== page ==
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 Briddle Bitless

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Nikita
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Féminin
Nombre de messages : 6911
Age : 26
Localisation : Granada :D
Loisirs : entrainement de chevaux, chasse
Date d'inscription : 07/10/2006

MessageSujet: Briddle Bitless   Sam 16 Aoû 2008 - 8:28

Voici un texte sur The Bridle Bitless

A quiet revolution is now taking place that transforms the art and science of horsemanship. The Bitless Bridle™ provides a humane alternative to the Bronze Age technology of the bit. Unlike the bit, no pain is inflicted. Your horse is free from fear, listens more attentively, breathes more freely, and moves more gracefully. With a calm, less spooky horse, communication is enhanced, trust established, performance improved, and harmony achieved. Riding and driving becomes simpler, safer and more satisfying. Both you and your horse can relax and enjoy yourselves.

Although The Bitless Bridle (BB) is indisputably a bitless bridle it bears no other resemblance to the pre-existing and traditional bitless bridles, i.e., the hackamores, bosals, and sidepulls. In common with all bitted bridles, the traditional bitless bridles are pain-based in their mechanism. The BB is the only bridle that ensures a pain-free rein aid. It works on an entirely new and different concept compared with all previous bridles. The BB provides, as it were, full service communication, whereas the traditional bitless bridles all have limitations in their ability to provide for rider/horse communication. The hackamores and bosals, for example, make some provision for stopping (though with similar inherent problems to the bit method) but are weak on steering, whereas the sidepulls provide for steering but are weak on stopping. Furthermore, whereas the BB is applicable to all disciplines, the traditional bitless bridles are not. For a more comprehensive differentiation of the BB from the traditional bitless bridles, click here.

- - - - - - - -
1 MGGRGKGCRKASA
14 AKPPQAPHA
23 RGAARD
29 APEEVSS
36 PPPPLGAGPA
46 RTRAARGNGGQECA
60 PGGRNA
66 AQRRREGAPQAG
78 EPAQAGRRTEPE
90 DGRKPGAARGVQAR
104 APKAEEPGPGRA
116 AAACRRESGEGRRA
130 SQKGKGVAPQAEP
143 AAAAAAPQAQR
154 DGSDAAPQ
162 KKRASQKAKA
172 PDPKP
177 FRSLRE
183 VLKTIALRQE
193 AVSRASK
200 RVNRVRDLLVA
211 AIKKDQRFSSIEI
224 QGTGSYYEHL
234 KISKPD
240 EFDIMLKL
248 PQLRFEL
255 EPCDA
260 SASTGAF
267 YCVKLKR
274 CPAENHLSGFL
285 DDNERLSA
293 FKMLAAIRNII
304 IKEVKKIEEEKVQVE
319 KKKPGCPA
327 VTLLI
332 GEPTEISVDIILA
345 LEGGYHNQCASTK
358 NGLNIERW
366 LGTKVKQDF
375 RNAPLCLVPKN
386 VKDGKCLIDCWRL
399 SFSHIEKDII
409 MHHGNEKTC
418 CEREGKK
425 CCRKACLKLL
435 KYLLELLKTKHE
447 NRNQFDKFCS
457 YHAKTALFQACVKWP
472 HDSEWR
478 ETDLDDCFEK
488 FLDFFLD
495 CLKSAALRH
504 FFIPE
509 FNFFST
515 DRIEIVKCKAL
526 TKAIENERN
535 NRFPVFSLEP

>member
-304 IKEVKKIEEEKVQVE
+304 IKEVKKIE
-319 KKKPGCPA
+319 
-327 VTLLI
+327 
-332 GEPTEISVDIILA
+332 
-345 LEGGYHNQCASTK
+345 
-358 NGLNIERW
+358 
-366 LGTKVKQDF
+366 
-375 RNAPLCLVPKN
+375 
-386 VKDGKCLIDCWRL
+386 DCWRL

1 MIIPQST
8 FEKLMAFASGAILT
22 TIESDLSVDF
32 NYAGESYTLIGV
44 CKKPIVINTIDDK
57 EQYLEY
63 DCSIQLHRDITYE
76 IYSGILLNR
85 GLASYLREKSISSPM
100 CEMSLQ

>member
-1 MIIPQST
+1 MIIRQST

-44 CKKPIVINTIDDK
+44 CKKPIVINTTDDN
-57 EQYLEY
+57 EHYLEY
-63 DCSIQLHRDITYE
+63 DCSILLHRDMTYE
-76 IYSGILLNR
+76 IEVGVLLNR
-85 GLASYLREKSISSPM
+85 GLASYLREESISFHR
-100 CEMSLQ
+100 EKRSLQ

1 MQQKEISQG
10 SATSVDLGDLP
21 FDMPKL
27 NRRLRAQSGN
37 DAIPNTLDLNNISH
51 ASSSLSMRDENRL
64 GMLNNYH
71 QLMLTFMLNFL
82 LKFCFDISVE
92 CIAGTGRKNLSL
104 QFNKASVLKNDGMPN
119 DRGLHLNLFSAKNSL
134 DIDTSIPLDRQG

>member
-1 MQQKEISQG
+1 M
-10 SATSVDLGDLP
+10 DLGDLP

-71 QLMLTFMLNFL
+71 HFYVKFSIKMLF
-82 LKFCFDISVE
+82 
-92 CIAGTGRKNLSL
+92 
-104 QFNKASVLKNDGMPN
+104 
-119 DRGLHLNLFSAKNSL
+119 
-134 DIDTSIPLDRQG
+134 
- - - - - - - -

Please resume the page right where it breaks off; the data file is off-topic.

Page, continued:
STEERING

Brief pressure on one rein (yellow arrow) pushes painlessly but persuasively on the opposite half of the head (red arrows). Horses respond better to being pushed painlessly (nudged) with the Bitless Bridle™ (over a large surface area) than being pulled painfully by a bit (with highly focused pressure on the sensitive tissues of the mouth). Where the head goes the horse follows. Unlike the effect of a bit, that tends to twist a horse's head, the head stays upright and the turn is more natural and physiologically correct. By comparison with either bits or other bitless bridles (hackamores, bosals and sidepulls), more effective steering is one of the first benefits that riders notice. The Bitless Bridle™ 'works' with both direct and neck reining.

SLOWING AND STOPPING

Brief pressure on both reins or alternate pressure on each rein applies a gentle squeeze to the whole of the head and triggers a 'submit' response. Braking is probably attributable to a combination of the calming effect of a whole-head-hug; to initiation of a balancing reflex at the poll; to the stimulation of areas of special sensitivity behind the ears; and to painless pressure across the bridge of the nose. The "brakes" are more reliable than those provided by the bit. First, bit-induced pain causes many a horse to bolt rather than brake. Secondly, at no time can the horse deprive the rider of all means of communication by gripping the bit between its teeth or under its tongue. Unlike the mechanics of the bit, hackamore, bosal or sidepull, braking is not dependent on pain across the bridge of the nose, poll flexion and obstruction of the airway.